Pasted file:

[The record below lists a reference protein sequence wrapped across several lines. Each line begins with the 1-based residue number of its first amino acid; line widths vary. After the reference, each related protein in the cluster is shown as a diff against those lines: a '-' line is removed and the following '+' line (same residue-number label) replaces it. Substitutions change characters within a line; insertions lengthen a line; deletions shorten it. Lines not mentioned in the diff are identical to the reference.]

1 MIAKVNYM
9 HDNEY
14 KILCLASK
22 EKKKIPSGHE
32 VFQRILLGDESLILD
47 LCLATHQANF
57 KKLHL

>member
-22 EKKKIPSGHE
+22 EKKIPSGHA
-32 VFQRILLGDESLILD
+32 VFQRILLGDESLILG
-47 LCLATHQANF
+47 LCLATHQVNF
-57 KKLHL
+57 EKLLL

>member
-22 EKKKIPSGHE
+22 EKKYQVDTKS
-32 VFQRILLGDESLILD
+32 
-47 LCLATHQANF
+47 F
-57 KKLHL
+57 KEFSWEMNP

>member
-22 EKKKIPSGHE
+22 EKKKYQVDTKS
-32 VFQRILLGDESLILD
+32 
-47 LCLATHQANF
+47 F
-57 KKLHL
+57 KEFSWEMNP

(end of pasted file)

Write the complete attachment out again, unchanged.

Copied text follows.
[The record below lists a reference protein sequence wrapped across several lines. Each line begins with the 1-based residue number of its first amino acid; line widths vary. After the reference, each related protein in the cluster is shown as a diff against those lines: a '-' line is removed and the following '+' line (same residue-number label) replaces it. Substitutions change characters within a line; insertions lengthen a line; deletions shorten it. Lines not mentioned in the diff are identical to the reference.]

1 MIAKVNYM
9 HDNEY
14 KILCLASK
22 EKKKIPSGHE
32 VFQRILLGDESLILD
47 LCLATHQANF
57 KKLHL

>member
-22 EKKKIPSGHE
+22 EKKIPSGHA
-32 VFQRILLGDESLILD
+32 VFQRILLGDESLILG
-47 LCLATHQANF
+47 LCLATHQVNF
-57 KKLHL
+57 EKLLL

>member
-22 EKKKIPSGHE
+22 EKKYQVDTKS
-32 VFQRILLGDESLILD
+32 
-47 LCLATHQANF
+47 F
-57 KKLHL
+57 KEFSWEMNP

>member
-22 EKKKIPSGHE
+22 EKKKYQVDTKS
-32 VFQRILLGDESLILD
+32 
-47 LCLATHQANF
+47 F
-57 KKLHL
+57 KEFSWEMNP